But I wanted to test it out, and I've made a few unmatched bets at low stakes (£3 each bet), all lays, and all at odds between 4.0 and 6.0 (i.e. if the odds represent real probability I should lose only once in every 4 to 6 bets). When I win, I get £3 - minus commission - and when I lose I have to pay out between £9 and £15. I reckoned I'd allow myself to lose £50 on this - so I guess £50 would be my bank, in gambler's terminology.

So now, after a couple of weeks, I've laid 24 bets, and 23 have come good for me. At £3 a shot, it doesn't add up to much - £62 profit (after commission deducted) - and I realise that a 23/1 ratio is only a couple of random flukey games away from fitting into what you'd expect from 4.0 to 6.0 chances. But this is just interesting to me. Now I don't have a bank - I'll just quit if the profit gets to zero.

I don't believe - I'm not kidding myself on - that a 23/1 ratio on 4.0 to 6.0 odds is interesting probability-wise, but my main question is how do I calculate if/when it does get interesting? At the moment, return on investment is 75% or something. How do I work out whether this is down to just dumb luck? How many bets does it take? Is there a forumula?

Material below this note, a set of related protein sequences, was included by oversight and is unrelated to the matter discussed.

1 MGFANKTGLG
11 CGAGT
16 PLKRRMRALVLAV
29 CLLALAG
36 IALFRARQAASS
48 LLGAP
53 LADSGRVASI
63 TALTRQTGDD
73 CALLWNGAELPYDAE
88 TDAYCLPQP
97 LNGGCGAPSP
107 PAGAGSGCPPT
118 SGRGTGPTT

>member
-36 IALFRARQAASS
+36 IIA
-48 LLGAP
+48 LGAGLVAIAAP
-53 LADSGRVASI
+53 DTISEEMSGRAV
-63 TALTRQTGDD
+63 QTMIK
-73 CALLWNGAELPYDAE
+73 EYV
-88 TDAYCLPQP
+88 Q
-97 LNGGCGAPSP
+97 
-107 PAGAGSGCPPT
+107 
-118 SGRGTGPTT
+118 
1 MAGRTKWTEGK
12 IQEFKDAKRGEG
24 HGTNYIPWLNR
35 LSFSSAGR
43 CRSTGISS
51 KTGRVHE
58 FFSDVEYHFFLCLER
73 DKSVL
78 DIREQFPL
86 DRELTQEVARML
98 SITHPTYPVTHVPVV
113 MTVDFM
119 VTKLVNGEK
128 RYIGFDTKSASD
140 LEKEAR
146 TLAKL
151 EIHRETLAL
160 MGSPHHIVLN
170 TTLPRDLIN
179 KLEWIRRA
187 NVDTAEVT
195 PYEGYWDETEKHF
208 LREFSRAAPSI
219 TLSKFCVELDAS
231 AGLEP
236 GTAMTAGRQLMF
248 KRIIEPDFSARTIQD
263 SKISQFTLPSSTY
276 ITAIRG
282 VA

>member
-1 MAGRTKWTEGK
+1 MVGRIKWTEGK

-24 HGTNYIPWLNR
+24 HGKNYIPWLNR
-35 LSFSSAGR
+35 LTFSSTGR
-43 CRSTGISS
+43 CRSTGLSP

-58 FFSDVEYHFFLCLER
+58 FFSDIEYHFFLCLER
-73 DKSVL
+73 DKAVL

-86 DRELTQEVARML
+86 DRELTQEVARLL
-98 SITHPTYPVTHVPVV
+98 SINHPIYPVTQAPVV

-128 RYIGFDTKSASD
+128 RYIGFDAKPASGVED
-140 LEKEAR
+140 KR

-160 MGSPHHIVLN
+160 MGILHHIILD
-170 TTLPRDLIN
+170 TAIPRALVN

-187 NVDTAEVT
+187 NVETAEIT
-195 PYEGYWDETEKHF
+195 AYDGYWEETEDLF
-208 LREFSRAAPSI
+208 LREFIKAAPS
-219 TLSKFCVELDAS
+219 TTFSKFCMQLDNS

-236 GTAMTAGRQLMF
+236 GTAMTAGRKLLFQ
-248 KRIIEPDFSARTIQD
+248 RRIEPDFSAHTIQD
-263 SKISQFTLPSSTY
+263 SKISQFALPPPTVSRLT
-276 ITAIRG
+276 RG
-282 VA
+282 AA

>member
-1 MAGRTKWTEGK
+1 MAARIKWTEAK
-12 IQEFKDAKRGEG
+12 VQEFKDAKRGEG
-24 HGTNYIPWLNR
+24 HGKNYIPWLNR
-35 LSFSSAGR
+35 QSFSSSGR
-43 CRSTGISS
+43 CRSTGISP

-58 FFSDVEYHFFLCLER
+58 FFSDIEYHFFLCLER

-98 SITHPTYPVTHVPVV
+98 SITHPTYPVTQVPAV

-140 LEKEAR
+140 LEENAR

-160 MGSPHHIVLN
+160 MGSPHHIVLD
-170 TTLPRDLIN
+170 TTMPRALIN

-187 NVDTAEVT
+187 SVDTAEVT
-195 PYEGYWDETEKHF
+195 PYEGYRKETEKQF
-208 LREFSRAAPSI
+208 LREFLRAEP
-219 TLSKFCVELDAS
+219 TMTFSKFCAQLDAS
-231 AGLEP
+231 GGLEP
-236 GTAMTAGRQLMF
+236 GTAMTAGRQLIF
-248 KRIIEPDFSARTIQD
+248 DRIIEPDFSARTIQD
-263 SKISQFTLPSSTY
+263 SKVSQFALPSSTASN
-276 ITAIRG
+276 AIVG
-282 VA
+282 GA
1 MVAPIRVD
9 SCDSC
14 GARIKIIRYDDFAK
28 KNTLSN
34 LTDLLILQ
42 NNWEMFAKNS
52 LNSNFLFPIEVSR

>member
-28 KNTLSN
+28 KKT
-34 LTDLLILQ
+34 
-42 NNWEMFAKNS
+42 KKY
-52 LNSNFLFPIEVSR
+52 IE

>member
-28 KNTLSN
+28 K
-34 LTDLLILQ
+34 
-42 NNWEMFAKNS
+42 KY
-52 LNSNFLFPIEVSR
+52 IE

I think what you want is a sample size calculator like this one. Pick a confidence interval that fits the level of, er, confidence you'd like to have, leave the population blank (b/c you don't know the size of the bet population going into the oddsmaking) and it should spit out a number of bets you'd need to lay to decide whether your system is a fluke or not.

posted by axiom at 6:35 PM on September 19, 2012

posted by axiom at 6:35 PM on September 19, 2012

Assuming you're right that the bet should lose about 1 in 6 times, there's roughly a 1.3% chance of getting your results by luck.

If you want to play with the numbers yourself, the Excel function you're looking for is:

=1-BINOM.DIST(23,24,1-1/6,TRUE)

That assumes that:

23 is the number of successes

24 is the number of trials

1/6 is the odds of loss

posted by grudgebgon at 7:45 PM on September 19, 2012

If you want to play with the numbers yourself, the Excel function you're looking for is:

=1-BINOM.DIST(23,24,1-1/6,TRUE)

That assumes that:

23 is the number of successes

24 is the number of trials

1/6 is the odds of loss

posted by grudgebgon at 7:45 PM on September 19, 2012

I have been a a professional sports bettor before.

What you need is this http://forumserver.twoplustwo.com/40/sports-betting/

A forum on two plus two (professional gamblers forum), this subforum is dedicated to sports- betting, they've got some geniuses and professional sports bettors there who can help you .

posted by crawltopslow at 7:43 AM on September 20, 2012

What you need is this http://forumserver.twoplustwo.com/40/sports-betting/

A forum on two plus two (professional gamblers forum), this subforum is dedicated to sports- betting, they've got some geniuses and professional sports bettors there who can help you .

posted by crawltopslow at 7:43 AM on September 20, 2012

This thread is closed to new comments.

posted by cincinnatus c at 6:01 PM on September 19, 2012